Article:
Question Box

Every Westporter — 5th generation or 5-days-ago newbie — has questions about this town.

Who were William Cribari and Ruth Steinkraus Cohen, and why are bridges named after them?

What’s happening (or not happening) with that construction project on Kings Highway North, near Canal Street?

When did 9th graders start going to Staples?

Where were Westport’s 5 movie theaters located?

Why is there a grass median on the Post Road between McDonald’s and the Connector?

How come traffic has suddenly gotten so bad?

Why has traffic increased recently? And who was William F. Cribari?

Time for a new “06880” feature!

“Question Box” will appear occasionally — whenever I have enough to address them en masse.

Readers’ questions can be current or historical, concrete or abstract, deep or shallow.

I won’t know all the answers. But one of our readers probably will.

So if you’ve been wondering something about Westport — how the town works, why we do the things we do, what’s going on — email

As your teachers always said, “there’s no such thing as a dumb question.”

Fingers crossed.

18 responses to “Question Box

  1. Joyce Barnhart

    One answer – the Class of ’87 were the “first” 4-year class at Staples, so they would have entered in ’83. And a question – when did the Junior High system start and Staples was a 3-year school, before 1983?

    • Shannon Nordlinger

      I think it might have been a year or two before class of ’87. I’m ’87 and remember being the oldest grade when we were in 8th grade at CJHS, so at least the class before us was at Staples for 4 years.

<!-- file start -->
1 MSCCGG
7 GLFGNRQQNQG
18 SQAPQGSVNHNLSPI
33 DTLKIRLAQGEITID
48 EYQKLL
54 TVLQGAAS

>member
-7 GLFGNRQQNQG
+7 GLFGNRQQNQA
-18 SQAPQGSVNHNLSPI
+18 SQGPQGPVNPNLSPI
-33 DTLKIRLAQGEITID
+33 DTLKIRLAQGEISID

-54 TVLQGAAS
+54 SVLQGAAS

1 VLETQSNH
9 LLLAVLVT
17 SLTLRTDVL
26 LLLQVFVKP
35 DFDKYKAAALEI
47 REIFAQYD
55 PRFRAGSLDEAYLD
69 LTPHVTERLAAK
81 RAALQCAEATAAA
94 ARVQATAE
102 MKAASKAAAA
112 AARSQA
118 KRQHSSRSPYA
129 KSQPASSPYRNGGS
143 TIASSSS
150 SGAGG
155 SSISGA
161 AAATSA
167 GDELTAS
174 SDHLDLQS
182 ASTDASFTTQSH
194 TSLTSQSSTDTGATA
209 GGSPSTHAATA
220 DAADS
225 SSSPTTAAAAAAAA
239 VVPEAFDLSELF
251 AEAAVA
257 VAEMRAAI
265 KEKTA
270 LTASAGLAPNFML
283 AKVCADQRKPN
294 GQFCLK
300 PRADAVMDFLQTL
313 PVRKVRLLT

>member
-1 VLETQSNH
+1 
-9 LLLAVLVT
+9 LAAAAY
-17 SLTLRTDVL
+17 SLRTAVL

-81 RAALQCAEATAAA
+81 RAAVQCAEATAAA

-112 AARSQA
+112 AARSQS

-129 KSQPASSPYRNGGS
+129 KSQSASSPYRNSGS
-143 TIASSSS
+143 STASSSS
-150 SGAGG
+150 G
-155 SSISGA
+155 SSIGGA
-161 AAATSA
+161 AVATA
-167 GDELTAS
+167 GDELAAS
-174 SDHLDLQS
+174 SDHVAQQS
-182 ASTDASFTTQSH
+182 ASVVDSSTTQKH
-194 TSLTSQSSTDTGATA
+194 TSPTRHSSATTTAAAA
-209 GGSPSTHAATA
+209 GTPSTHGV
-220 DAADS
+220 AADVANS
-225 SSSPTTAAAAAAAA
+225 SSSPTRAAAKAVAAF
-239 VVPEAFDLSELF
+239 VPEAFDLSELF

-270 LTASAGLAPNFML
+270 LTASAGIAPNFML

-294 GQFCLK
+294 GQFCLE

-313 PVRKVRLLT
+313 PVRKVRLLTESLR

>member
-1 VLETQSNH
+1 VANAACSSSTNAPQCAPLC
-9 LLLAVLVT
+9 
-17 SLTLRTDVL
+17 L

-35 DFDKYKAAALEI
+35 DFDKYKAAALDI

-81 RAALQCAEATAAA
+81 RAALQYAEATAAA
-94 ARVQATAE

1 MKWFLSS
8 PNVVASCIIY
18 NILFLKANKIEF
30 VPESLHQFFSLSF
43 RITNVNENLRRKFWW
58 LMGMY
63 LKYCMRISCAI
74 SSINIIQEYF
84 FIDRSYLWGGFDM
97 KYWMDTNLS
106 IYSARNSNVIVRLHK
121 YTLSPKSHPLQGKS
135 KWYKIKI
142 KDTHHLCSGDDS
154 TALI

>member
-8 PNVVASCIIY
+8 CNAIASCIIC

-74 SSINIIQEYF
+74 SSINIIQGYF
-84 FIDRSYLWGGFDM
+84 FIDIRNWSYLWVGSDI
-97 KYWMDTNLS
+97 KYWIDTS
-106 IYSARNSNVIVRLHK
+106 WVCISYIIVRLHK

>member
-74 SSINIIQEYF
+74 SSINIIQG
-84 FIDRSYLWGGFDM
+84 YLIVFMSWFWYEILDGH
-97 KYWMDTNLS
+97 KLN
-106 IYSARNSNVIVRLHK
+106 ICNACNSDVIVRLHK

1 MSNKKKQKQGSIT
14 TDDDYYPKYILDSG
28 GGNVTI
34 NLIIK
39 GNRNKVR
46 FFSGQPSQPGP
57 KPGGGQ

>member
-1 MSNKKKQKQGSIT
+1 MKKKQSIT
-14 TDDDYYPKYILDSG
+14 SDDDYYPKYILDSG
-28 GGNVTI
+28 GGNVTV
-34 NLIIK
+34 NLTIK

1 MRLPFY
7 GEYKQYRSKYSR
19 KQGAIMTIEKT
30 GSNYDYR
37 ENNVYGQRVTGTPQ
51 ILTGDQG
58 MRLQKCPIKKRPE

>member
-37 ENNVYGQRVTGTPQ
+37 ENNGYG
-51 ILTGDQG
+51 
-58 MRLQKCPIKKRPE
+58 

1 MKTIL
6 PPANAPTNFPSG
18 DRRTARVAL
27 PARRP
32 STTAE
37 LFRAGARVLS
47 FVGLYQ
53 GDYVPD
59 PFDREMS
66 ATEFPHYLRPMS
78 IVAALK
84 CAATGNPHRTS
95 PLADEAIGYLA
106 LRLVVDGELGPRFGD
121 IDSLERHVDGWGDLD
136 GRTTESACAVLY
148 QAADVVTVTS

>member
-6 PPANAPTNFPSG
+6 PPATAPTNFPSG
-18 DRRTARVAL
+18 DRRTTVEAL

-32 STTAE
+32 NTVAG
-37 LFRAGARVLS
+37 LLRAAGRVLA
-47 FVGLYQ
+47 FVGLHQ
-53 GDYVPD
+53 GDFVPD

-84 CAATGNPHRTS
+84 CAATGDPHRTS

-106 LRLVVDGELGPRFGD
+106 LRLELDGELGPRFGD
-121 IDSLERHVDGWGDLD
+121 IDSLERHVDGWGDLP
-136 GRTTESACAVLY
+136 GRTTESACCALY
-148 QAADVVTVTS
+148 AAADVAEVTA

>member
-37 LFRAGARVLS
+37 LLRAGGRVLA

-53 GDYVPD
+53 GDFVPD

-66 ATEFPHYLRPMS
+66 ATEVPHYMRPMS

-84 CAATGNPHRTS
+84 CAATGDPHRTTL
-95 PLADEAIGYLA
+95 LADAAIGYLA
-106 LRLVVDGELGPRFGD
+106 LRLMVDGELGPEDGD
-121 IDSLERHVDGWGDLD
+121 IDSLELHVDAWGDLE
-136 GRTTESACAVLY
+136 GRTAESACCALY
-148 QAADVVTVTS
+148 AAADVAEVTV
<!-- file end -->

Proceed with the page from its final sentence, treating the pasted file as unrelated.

• 9th graders entered Staples in the fall of 1983. They were the Class of ’87. Trust me!

        • Shannon Nordlinger

          Totally trust you on this, Dan! I really thought we were the oldest one year at CJHS, but absolutely believe you! 🙂

  2. Jamie Walsh

    I miss “Crowbar” in the morning!

  3. Tom Feeley Sr


    “Bill Steinkraus — member of a celebrated Westport family, and the first American to win an Olympic individual gold medal in an equestrian sport — died November 29 in Darien. He was 92 [2017]

    “Steinkraus grew up in Westport. His sister, Ruth Steinkraus Cohen, was active for many years in local and international affairs, many involving the United Nations.”

    Source 06880 12/07/2017

    I was on the RTM at the time when Ruth Steinkraus Cohen was proposed as the name for the bridge. I had lived in Westport 30 years and never heard of her so I went into my District by Compo Beach and started asking: “Have you ever heard of a Westport woman named Ruth Steinkraus Cohen?” Didn’t matter whether it was the beach, Elvira’s, Oscars, or Main Street…NOT ONE PERSON HAD HEARD HER NAME!

    So I sent an email to the entire RTM a few days before the vote with my results saying I was a NO and asking them to poll their District. WOW! Diane pulled the item from the agenda to get her votes together for next month.

    But meanwhile, Ken Bernard, a dear friend of Bill Steinkrauss, is up in Hartford getting the final seal on the bridge naming. Hartford votes! But wait…Hartford can’t approve till Westport votes next month! Out of sequence! OMG

    SNAFU FUBAR just be quiet and don’t tell anyone! It really isn’t properly named…or so I’m told.

    Any suggestions?

    • Fred Cantor

      Tom, I’m surprised that, given your involvement on the RTM, you had never heard of her. And I’m equally surprised by your statement that “NOT ONE PERSON HAD HEARD HER NAME!” I assume that’s hyperbole, right?

      I don’t think I ever met Ruth Steinkraus Cohen but, for those of us who grew up here in the 1960s and 1970s, her name was in the local newspapers—The Town Crier, Westport News, Norwalk Hour—from time to time due to her volunteer/charitable activities. I have no idea when—or if—her local volunteer and charitable work stopped but, based on what I know of her from that era, she was certainly a worthy honoree.